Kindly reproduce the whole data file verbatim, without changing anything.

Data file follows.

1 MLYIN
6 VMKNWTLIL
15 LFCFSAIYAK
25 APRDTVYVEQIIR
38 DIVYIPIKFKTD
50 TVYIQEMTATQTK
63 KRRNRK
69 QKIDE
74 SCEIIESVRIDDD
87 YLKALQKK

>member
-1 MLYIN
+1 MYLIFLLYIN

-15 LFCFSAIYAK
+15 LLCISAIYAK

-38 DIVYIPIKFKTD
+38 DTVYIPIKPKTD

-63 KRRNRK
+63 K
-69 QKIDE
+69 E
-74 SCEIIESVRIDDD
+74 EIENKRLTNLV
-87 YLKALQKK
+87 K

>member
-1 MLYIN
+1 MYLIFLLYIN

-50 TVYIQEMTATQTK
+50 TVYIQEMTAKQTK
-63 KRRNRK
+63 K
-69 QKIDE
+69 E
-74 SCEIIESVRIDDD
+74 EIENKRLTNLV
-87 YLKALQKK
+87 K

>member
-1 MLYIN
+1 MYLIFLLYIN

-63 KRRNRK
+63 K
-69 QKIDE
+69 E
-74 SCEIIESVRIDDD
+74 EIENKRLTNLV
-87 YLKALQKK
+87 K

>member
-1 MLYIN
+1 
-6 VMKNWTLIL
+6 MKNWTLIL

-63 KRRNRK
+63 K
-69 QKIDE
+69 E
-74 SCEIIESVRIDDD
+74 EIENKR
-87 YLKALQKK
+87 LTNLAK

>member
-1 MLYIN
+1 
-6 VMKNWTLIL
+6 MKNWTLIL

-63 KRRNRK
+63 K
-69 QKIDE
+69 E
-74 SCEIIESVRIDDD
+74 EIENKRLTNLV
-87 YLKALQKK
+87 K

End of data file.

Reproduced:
1 MLYIN
6 VMKNWTLIL
15 LFCFSAIYAK
25 APRDTVYVEQIIR
38 DIVYIPIKFKTD
50 TVYIQEMTATQTK
63 KRRNRK
69 QKIDE
74 SCEIIESVRIDDD
87 YLKALQKK

>member
-1 MLYIN
+1 MYLIFLLYIN

-15 LFCFSAIYAK
+15 LLCISAIYAK

-38 DIVYIPIKFKTD
+38 DTVYIPIKPKTD

-63 KRRNRK
+63 K
-69 QKIDE
+69 E
-74 SCEIIESVRIDDD
+74 EIENKRLTNLV
-87 YLKALQKK
+87 K

>member
-1 MLYIN
+1 MYLIFLLYIN

-50 TVYIQEMTATQTK
+50 TVYIQEMTAKQTK
-63 KRRNRK
+63 K
-69 QKIDE
+69 E
-74 SCEIIESVRIDDD
+74 EIENKRLTNLV
-87 YLKALQKK
+87 K

>member
-1 MLYIN
+1 MYLIFLLYIN

-63 KRRNRK
+63 K
-69 QKIDE
+69 E
-74 SCEIIESVRIDDD
+74 EIENKRLTNLV
-87 YLKALQKK
+87 K

>member
-1 MLYIN
+1 
-6 VMKNWTLIL
+6 MKNWTLIL

-63 KRRNRK
+63 K
-69 QKIDE
+69 E
-74 SCEIIESVRIDDD
+74 EIENKR
-87 YLKALQKK
+87 LTNLAK

>member
-1 MLYIN
+1 
-6 VMKNWTLIL
+6 MKNWTLIL

-63 KRRNRK
+63 K
-69 QKIDE
+69 E
-74 SCEIIESVRIDDD
+74 EIENKRLTNLV
-87 YLKALQKK
+87 K